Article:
A website created by the Veterans of the Southern Freedom Movement as a non-commercial educational resource for students, academics, researchers, and people of all kinds who wish to learn more about the Civil Rights Movement from the point of view of those who were a part of it. The heart and soul of the website is emphasizing the central role played by ordinary people transforming their lives through extraordinary courage. The site features documents, photographs, and remembrances written, created, or spoken by movement activists who were direct participants in the events they chronicle.
Teaching for Change provides teachers and parents with the tools to create schools where students learn to read, write and change the world. By drawing direct connections to real world issues, Teaching for Change encourages teachers and students to question and re-think the world inside and outside their classrooms, build a more equitable, multicultural society, and become active global citizens.
The Wisconsin Historical Society, founded in 1846, cares for more than four million publications and 150,000 cubic feet of manuscripts on the nation’s history. During the 1960s, the Society aggressively collected material on the Civil Rights Movement as events were unfolding, and even sent staff throughout the South to gather manuscripts from local activists and SNCC field secretaries. Its civil rights manuscripts fill more than 1,000 boxes; 40,000 pages of these have been mounted online at wisconsinhistory.org/freedomsummer.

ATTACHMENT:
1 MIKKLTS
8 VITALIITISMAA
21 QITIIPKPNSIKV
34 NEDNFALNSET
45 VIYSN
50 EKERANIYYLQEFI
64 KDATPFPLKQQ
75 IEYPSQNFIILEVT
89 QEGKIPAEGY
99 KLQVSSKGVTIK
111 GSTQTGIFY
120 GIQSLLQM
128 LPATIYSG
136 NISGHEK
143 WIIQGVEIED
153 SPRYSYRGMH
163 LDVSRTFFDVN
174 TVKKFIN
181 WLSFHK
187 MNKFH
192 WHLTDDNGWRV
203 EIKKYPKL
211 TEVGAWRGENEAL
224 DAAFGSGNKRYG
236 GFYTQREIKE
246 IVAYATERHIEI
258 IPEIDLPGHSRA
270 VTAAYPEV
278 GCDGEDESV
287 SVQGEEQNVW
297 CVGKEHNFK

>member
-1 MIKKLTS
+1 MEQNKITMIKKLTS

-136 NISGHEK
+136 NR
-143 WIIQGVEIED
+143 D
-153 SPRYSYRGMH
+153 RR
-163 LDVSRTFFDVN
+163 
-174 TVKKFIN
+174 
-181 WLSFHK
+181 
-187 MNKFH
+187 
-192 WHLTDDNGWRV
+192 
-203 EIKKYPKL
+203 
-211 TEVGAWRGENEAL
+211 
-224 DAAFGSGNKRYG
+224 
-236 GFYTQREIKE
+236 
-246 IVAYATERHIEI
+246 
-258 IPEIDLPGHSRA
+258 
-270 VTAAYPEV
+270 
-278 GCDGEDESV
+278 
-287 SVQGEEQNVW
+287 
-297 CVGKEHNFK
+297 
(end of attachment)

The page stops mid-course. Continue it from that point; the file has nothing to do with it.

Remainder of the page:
On April 14-16, 1988, Trinity College, Hartford, Connecticut, hosted a conference titled “We shall not be moved: the life and times of the Student Non-violent Coordinating Committee, 1960-1966.” The conference featured notable guests and speakers who were closely tied to the SNCC. The entire program was recorded on 10 videocassettes and recently digitized for the One Person, One Vote project.
The McCain Library & Archives The University of Southern Mississippi (USM) Libraries preserves and makes accessible for public research over 100 collections related to the Civil Rights Movement – especially regarding Mississippi. USM actively collects archival material for this subject area and regularly adds images to its online digital collections (see http://lib.usm.edu/spcol.html). USM is also listed with other repositories for “What to do With Your Freedom Movement Papers” on both the SNCC Legacy Project and the Civil Rights Movement Veterans websites. For additional information, contact: Steve Haller, Curator of Historical Manuscripts and Archives, 118 College Dr. #5148, Hattiesburg, MS 39406 (Email: Stephen.firstname.lastname@example.org; Phone: 601-261-4117).